Identification of a bifunctional lipopolysaccharide sialyltransferase in Haemophilus influenzae - Incorporation of disialic acid

Fox, Kate L., Cox, Andrew D., Gilbert, Michel, Wakarchuk, Warren W., Li, Jianjun, Makepeace, Katherine, Richards, James C., Moxon, E. Richard and Hood, Derek W. (2006) Identification of a bifunctional lipopolysaccharide sialyltransferase in Haemophilus influenzae - Incorporation of disialic acid. Journal of Biological Chemistry, 281 52: 40024-40032. doi:10.1074/jbc.M602314200

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Author Fox, Kate L.
Cox, Andrew D.
Gilbert, Michel
Wakarchuk, Warren W.
Li, Jianjun
Makepeace, Katherine
Richards, James C.
Moxon, E. Richard
Hood, Derek W.
Title Identification of a bifunctional lipopolysaccharide sialyltransferase in Haemophilus influenzae - Incorporation of disialic acid
Journal name Journal of Biological Chemistry   Check publisher's open access policy
ISSN 0021-9258
Publication date 2006-12
Sub-type Article (original research)
DOI 10.1074/jbc.M602314200
Open Access Status File (Publisher version)
Volume 281
Issue 52
Start page 40024
End page 40032
Total pages 9
Place of publication Bethesda, M.D, U.S.A.
Publisher Amer Soc Biochemistry Molecular Biology Inc
Language eng
Subject 0601 Biochemistry and Cell Biology
Abstract The lipopolysaccharide (LPS) of non-typeable Haemophilus influenzae (NTHi) can be substituted at various positions by N-acetylneuraminic acid (Neu5Ac). LPS sialylation plays an important role in pathogenesis. The only LPS sialyltransferase characterized biochemically to date in H. influenzae is Lic3A, an alpha-2,3-sialyltransferase responsible for the addition of Neu5Ac to a lactose acceptor (Hood, D. W., Cox, A. D., Gilbert, M., Makepeace, K., Walsh, S., Deadman, M. E., Cody, A., Martin, A., Mansson, M., Schweda, E. K., Brisson, J.R., Richards, J.C., Moxon, E.R., and Wakarchuk, W.W. (2001) Mol. Microbiol. 39, 341-350). Here we describe a second sialyltransferase, Lic3B, that is a close homologue of Lic3A and present in 60% of NTHi isolates tested. A recombinant form of Lic3B was expressed in Escherichia coli and purified by affinity chromatography. We used synthetic fluorescent acceptors with a terminal lactose or sialyllactose to show that Lic3B has both alpha-2,3- and alpha-2,8-sialyltransferase activities. Structural analysis of LPS from lic3B mutant strains of NTHi confirmed that only monosialylated species were detectable, whereas disialylated species were detected upon inactivation of lic3A. Furthermore, introduction of lic3B into a lic3B-deficient strain background resulted in a significant increase in sialylation in the recipient strain. Mass spectrometric analysis of LPS indicated that glycoforms containing two Neu5Ac residues were evident that were not present in the LPS of the parent strain. These findings characterize the activity of a second sialyltransferase in H. influenzae, responsible for the addition of di-sialic acid to the LPS. Modification of the LPS by di-sialylation conferred increased resistance of the organism to the killing effects of normal human serum, as compared with mono-sialylated or non-sialylated species, indicating that this modification has biological significance.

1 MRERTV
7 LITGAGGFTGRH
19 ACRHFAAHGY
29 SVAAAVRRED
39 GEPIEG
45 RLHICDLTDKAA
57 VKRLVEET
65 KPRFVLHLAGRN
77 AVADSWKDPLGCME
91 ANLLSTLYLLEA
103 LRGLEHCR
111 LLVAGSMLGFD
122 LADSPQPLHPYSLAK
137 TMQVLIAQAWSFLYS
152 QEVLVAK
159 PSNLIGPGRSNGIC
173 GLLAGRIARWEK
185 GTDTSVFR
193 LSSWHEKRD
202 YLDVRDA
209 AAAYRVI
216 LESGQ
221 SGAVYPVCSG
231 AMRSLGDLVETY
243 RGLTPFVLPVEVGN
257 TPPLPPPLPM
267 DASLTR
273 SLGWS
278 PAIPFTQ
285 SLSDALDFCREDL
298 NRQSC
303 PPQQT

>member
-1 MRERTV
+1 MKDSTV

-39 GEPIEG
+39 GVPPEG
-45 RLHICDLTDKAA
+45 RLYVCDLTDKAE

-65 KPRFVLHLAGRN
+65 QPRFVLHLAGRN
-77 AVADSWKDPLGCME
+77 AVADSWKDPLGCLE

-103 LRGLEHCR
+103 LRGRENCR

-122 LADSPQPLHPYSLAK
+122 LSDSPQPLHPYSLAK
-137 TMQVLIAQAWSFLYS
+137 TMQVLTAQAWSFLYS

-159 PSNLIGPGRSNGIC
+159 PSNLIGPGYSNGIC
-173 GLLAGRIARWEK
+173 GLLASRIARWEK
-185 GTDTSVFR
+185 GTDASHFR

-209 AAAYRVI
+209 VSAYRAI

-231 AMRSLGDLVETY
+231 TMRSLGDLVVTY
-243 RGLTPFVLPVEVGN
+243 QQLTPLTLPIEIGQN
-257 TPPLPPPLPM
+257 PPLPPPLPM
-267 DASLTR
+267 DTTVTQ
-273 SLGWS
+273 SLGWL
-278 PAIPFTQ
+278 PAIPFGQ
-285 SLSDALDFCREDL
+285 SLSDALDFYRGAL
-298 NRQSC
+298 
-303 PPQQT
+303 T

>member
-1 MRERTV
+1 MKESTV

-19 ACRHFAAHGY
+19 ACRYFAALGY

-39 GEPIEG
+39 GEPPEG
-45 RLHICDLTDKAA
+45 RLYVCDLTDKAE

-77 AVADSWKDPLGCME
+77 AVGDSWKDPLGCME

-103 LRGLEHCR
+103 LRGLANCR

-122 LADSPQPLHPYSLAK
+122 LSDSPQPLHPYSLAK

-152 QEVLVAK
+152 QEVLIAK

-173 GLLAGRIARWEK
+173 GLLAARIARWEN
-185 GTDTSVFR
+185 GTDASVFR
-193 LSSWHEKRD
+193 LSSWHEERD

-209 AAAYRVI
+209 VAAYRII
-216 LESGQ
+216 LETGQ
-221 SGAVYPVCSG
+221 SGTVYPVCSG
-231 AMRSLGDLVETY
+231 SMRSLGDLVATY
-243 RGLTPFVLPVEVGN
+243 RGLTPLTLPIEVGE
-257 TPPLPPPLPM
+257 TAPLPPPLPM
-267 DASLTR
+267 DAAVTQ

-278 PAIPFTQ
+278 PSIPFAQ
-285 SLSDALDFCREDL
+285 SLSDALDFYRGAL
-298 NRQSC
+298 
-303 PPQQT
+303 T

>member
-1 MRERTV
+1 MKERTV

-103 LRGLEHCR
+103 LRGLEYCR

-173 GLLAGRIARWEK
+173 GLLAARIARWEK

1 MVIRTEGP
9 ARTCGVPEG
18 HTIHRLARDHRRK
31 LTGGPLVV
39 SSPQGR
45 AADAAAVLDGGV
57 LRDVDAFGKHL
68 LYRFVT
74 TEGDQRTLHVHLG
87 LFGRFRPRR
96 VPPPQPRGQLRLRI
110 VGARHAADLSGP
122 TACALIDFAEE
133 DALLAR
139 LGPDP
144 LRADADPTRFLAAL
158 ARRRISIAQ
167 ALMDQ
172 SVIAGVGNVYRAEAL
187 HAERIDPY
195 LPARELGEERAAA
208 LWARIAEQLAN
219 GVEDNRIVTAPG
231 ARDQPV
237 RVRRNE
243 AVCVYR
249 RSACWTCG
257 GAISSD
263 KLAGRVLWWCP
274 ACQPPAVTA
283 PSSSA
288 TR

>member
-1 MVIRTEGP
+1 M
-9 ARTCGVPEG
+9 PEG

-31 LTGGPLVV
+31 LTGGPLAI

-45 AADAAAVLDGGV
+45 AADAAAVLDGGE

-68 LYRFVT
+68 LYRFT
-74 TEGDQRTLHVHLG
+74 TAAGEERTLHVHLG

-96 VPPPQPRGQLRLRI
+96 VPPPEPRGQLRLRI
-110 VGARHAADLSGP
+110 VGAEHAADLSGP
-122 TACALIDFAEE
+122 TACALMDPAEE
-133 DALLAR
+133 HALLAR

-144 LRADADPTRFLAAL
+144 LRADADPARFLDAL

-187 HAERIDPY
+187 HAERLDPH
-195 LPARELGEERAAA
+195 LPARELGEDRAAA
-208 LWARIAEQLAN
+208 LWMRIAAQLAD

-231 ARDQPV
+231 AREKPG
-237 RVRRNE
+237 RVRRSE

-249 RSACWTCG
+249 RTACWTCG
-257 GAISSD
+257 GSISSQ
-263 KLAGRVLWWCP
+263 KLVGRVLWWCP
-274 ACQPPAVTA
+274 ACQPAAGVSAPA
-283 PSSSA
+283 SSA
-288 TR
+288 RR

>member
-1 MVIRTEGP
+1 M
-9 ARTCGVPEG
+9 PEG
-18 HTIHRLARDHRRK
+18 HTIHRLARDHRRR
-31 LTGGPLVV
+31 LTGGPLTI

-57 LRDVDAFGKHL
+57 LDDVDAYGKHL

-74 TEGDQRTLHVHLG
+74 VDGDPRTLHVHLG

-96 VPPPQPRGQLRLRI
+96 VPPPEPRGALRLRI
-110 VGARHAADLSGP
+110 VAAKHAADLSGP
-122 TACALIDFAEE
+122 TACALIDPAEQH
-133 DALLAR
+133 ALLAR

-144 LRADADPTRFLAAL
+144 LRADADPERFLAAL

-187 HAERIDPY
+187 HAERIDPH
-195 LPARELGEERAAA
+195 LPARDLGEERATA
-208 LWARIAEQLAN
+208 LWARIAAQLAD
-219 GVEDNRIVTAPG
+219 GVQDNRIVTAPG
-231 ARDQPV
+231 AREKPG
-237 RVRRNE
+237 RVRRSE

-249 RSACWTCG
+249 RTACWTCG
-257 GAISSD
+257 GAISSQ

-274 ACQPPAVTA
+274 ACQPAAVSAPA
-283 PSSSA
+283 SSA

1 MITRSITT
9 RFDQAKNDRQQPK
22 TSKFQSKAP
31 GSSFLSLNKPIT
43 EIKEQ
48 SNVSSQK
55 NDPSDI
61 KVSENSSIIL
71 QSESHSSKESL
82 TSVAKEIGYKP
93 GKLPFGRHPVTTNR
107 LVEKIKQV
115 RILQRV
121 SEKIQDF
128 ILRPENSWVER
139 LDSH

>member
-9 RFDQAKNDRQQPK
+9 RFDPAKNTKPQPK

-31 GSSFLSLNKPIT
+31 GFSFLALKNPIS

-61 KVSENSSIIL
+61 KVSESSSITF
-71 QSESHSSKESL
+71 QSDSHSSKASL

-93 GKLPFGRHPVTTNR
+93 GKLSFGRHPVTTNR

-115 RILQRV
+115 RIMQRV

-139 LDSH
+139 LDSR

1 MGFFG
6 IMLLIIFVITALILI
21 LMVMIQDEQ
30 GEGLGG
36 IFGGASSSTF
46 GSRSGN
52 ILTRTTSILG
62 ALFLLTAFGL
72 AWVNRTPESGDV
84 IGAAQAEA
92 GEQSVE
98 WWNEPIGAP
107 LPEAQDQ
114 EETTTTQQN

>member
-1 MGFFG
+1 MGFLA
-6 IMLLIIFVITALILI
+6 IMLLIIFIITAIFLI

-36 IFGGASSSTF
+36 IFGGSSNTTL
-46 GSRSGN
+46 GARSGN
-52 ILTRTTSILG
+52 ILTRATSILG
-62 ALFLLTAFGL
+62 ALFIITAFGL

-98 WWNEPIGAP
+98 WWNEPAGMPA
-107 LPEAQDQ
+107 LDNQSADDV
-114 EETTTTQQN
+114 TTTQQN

Keyword Biochemistry & Molecular Biology
Sialic-acid
Biofilm Formation
Otitis-media
Structural-characterization
Phase Variation
Middle-ear
Biosynthesis
Genes
Electrophoresis
Sialylation
Q-Index Code C1
Q-Index Status Provisional Code
Institutional Status Unknown

Document type: Journal Article
Sub-type: Article (original research)
Collections: Excellence in Research Australia (ERA) - Collection
School of Chemistry and Molecular Biosciences
 
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Created: Fri, 25 Jan 2008, 17:01:06 EST